Divorce and Yoga: Stability First, Then Expansion

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Warrior pose, swivel foot, triangle, warrior pose, swivel foot. My hips, wonky from running, don’t like it. But I push it because I want to get good at yoga – really, really good. And so I reach. And reach. I’m not certain if my swiveled foot is really stable though. And are my knees still lined up with my hips? Not so sure, but I reach more. And I feel a warm searing sensation before I crumple.

I get back up and try again. But this time I accept the correction from the instructor. She is in her fifties, with gorgeous skin and a perfect body, and at that moment I want to be just like her. She lines me back up, and I try again, slowly, not reaching until I feel stable.

Another wonky remnant from past injuries is my stiff shoulder, something that I can normally hide from the world. I reach up, but it hurts. My instructor is there again, correcting my arm, pulling it towards the front of my body. It hurts, but it’s done correctly, so it hurts in a good way.

The next time I do it, I reach to the same place, but I correct myself. The instructor spots this, and congratulates me. “See, you corrected yourself. See that?!?”

I smile. I did see that.

. . .

Step by step, with lots of help, we build stability again. When we try to rush things, we fall. But we can get up again, and hopefully we are a little stronger, more stable, and more resilient. Each fall teaches us something.

I wish I could be a yoga expert in six months. I wish I could rush through my recovery from my high-conflict divorce, my serial-cheating, NPD ex-husband. I don’t like the middle parts of things – because, as author Brene Brown says, this is the hard part, this is where the hard work must happen. But it is necessary, and so I guess I need to slow down and do the work.

Stability first. Then expansion.

I think I finally got it.

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Being Prepared is Overrated

I spent Friday night at a zoo. Not just a few hours – the entire night, from 6 pm to noon the following day. It was a Brownie overnight trip. Along with about 100 other moms and daughters, I slept in a sleeping bag, on a frigid floor, about 10 yards from a live rat exhibit.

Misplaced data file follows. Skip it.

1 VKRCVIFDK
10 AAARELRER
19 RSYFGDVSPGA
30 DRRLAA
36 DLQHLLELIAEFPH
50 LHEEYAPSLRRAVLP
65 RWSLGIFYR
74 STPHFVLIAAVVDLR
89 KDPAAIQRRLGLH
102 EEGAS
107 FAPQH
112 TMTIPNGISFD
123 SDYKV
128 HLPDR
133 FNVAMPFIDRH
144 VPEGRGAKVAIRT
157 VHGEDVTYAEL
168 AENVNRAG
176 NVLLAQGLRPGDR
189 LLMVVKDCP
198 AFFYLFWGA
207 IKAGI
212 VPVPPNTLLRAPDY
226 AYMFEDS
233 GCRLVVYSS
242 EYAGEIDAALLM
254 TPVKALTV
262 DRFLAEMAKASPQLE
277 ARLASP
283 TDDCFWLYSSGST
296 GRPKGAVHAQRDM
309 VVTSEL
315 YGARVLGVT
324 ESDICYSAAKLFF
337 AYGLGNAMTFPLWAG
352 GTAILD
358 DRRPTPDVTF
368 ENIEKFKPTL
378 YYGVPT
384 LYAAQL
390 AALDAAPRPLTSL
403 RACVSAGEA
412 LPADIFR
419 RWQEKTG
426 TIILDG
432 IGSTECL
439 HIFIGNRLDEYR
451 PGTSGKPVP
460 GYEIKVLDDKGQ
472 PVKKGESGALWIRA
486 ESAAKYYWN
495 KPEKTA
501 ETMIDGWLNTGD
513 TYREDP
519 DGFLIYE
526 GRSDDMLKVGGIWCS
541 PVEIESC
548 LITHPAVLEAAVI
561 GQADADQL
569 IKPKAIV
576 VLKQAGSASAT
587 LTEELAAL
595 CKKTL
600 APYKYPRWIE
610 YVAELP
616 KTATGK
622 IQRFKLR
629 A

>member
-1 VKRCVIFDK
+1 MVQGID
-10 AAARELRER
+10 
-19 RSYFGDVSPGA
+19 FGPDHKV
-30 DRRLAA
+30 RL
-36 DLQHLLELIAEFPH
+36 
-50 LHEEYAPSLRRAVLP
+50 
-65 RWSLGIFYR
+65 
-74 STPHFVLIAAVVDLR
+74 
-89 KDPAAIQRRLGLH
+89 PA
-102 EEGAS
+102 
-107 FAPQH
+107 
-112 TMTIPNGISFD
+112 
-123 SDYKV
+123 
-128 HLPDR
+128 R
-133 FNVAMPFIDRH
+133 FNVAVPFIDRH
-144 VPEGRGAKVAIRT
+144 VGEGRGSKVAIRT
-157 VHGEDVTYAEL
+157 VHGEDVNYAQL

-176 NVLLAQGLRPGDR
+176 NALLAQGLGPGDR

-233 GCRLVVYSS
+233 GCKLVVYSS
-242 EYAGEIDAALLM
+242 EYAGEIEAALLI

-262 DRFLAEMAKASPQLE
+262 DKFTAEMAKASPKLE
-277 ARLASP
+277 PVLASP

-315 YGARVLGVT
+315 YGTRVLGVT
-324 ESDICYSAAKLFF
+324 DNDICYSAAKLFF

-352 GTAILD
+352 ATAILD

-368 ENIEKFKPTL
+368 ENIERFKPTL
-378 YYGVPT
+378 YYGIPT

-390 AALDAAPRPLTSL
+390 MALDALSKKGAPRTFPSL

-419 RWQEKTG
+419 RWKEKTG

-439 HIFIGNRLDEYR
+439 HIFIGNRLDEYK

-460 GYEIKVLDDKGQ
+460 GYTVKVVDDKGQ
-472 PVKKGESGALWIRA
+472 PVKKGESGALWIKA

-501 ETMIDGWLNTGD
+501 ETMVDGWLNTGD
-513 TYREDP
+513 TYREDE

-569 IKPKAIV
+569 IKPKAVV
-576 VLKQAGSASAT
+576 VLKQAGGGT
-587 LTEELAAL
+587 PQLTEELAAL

I had two problems. First, I am terrified of rats. I don’t think they’re cute, and I don’t think they make good pets. I think they are the scariest and most devious creatures on the planet, and they might be rabid, and I shudder uncontrollably whenever I see them. Second, unlike nearly every other person there, I did not bring an electric air mattress. Right after the Separation, I went through my house, wildly decluttering and throwing things away with abandon. It was fun, and it was liberating. During the decluttering, I threw away the never-used air mattress, and I hadn’t missed it.

But oh, how I missed that mattress on Friday night. Around 1 a.m., I started feeling really bad about my impulsive purging. Maybe I shouldn’t throw things away. Instead, I should acquire and keep more things, like everyone else. Obviously I had failed the golden rule (and motto) of the Girl Scouts: Be Prepared.

And maybe I was failing something else: motherhood. Do all good mothers keep spare electric mattresses on hand, just in case a last-minute overnight trip to the zoo popped up?

In any case, I don’t remember sleeping at all, though I must have dozed off a few times because I dreamed about the rats chewing a hole in their cage. But I did not complain (much). No one complained. We are all Good Sports. Not only are we good sports, but we are helpful. In fact, this is how the Girl Scout motto is explained: “A Girl Scout is ready to help out wherever she is needed. Willingness to serve is not enough; you must know how to do the job well, even in an emergency.”

In other words, we help, we serve, and we MUST know how to do the job well.

What does this translate to? We must be pretty darn close to PERFECT. When serving others.

And this is why Girl Scouts annoys the hell out of me. Somehow, under all the cheery, esteem-building exercises, all I can see is a bunch of seven-year-olds looking a bit jaded, like teenagers forced to visit an art museum, while their strung-out moms try to figure out how to contribute in a meaningful yet not-too-time-consuming way. And when the girls get excited about something, like really excited, like seven-year-olds tend to do, and then they get really giggly and silly, their troop leader swoops in and reminds them that they are supposed to be paying attention to the lecture on the effects of trash bags on marine life in Antarctica.

And then I watch those bright happy eyes swivel over to the speaker, and the light in them goes out.